I was reading Chris Grosso’s new book The Indie Spiritualist, and while this deep, meaningful, funny, engaging, reverently irreverent book about spirituality has much to love, I found myself particularly drawn to a section where he expresses his uneasiness with how “trendy” spirituality has become. I find myself equally uneasy with the way spirituality has been co-opted in certain circles as yet another way to be “cool.”
I’m certainly not suggesting you can’t be spiritual and trendy. No God I love would dictate whether or not someone should shave her head and wear black robes or dress in the latest runway fashions. Any spiritual guidebook I would ever follow would remind you to follow your heart, align with your authenticity, and be the most self-actualized version of your true self, which is your own unique manifestation of God consciousness in human form. But it’s important to examine our motivations. What leads us to behave in certain ways? Are these behaviors genuinely deepening our spiritual practices, or are they yet another way we try to fit in because we don’t feel good enough as we are?
Being Spiritually Cool
Consider yoga, for example. When American yoga practitioners were surveyed about why they participated in yoga, the most common response was “to get a yoga butt.” And of course, that’s not what the yogic path is about at all. It’s about enlightenment.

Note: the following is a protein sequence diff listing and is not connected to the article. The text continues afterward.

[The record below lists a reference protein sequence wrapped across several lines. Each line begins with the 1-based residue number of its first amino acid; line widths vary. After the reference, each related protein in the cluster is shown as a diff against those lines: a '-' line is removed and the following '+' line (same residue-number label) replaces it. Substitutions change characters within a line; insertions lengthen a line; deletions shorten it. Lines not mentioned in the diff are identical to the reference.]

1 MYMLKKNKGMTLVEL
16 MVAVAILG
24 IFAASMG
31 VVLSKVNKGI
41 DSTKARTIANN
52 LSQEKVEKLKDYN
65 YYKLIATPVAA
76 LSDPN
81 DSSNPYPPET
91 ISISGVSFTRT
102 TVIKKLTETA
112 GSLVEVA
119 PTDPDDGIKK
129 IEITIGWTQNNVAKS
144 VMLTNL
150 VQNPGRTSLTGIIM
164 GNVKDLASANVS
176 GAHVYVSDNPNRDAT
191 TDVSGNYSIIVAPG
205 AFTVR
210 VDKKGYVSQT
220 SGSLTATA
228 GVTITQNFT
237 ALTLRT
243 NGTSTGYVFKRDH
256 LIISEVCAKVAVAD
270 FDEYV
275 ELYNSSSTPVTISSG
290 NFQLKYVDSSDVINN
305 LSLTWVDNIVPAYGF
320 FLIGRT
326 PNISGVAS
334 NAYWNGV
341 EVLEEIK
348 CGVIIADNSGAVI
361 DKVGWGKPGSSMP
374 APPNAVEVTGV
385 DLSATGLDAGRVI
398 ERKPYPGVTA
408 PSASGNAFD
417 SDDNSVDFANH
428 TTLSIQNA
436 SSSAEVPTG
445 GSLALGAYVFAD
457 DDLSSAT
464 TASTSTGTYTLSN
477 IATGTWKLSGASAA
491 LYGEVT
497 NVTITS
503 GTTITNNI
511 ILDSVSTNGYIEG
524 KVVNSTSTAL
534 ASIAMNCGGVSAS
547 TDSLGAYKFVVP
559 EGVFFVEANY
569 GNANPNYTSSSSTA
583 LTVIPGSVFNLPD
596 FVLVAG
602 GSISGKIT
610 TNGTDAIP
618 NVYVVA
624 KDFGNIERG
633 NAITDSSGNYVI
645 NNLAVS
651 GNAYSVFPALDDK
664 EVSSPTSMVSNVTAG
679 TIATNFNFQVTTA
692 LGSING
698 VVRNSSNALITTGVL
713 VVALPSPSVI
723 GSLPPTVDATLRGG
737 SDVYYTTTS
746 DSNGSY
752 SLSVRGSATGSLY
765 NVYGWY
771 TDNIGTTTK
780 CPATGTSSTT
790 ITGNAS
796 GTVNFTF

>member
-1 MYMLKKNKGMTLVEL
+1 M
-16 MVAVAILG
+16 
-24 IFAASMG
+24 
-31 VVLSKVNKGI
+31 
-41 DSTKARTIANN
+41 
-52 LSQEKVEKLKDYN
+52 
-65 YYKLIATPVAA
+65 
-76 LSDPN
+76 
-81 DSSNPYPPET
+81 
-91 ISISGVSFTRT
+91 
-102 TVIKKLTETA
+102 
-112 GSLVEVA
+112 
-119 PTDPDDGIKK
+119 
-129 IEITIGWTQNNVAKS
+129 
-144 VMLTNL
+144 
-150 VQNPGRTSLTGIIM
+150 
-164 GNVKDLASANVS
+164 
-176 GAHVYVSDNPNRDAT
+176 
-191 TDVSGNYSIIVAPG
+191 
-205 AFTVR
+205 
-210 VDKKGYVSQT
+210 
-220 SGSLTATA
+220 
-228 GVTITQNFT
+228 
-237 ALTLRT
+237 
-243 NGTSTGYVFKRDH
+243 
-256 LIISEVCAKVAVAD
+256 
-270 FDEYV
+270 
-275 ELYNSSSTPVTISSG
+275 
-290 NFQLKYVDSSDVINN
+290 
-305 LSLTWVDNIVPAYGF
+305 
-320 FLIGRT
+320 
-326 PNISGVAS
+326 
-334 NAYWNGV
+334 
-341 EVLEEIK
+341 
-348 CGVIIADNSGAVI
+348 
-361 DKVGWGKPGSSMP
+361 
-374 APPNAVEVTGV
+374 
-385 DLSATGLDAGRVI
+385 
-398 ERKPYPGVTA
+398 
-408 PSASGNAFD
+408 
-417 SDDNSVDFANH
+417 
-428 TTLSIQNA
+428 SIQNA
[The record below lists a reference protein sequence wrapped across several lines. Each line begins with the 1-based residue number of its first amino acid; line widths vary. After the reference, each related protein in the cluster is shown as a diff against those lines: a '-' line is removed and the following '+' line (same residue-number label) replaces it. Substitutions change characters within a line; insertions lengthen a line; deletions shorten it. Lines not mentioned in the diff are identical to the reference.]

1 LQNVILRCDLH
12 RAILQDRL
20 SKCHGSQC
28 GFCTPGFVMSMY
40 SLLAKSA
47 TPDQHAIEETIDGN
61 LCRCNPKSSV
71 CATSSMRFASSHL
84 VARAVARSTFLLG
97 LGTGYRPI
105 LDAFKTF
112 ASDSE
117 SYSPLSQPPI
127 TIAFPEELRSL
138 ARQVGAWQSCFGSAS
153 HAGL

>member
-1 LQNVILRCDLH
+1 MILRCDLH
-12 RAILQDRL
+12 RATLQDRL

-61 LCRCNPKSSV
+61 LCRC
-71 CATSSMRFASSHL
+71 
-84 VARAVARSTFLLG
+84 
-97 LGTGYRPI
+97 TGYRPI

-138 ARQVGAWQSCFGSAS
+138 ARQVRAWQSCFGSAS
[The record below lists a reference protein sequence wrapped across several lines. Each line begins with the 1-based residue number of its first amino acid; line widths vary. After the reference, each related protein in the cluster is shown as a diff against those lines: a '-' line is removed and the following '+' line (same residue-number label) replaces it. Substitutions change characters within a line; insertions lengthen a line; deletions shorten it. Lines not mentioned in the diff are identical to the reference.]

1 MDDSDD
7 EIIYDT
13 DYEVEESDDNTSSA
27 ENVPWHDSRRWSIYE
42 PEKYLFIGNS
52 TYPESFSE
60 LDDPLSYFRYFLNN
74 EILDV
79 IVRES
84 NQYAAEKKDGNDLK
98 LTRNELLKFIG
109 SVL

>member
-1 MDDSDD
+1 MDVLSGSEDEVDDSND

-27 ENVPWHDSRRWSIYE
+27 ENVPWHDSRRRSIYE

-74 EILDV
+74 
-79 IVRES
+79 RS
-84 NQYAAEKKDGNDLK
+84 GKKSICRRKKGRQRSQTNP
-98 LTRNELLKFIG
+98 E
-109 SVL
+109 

It has also become cool to listen to kirtan music, decorate your house with singing bowls and Buddha statues, and dress in $300 yoga outfits.
In his book, Chris quotes a New York Times article about how fashionable meditation has become:
“For a new generation of ‘spiritual seekers,’ a daily meditation practice has become the emotional equivalent of green juice: a well-being essential. Russell Brand has described it as ‘like a shower for your brain,’ while the Victoria’s Secret model Miranda Kerr has said it helps her stay in goddess-like shape, inside and out. And when ‘transcendental’ and ‘trendy’ appear in the same sentence, one question inevitably comes to mind (no matter how hard you are trying to empty the contents of your cranium): What to wear?”
What to WEAR? Who CARES what we wear when we are engaging in our spiritual practices? And since when did the goal of meditation become a Victoria’s Secret body? While I like fashion as much as any hip woman, it all starts to sound suspiciously like a lot of ego. I can just see Jesus tipping over those tables in the spiritual marketplace again.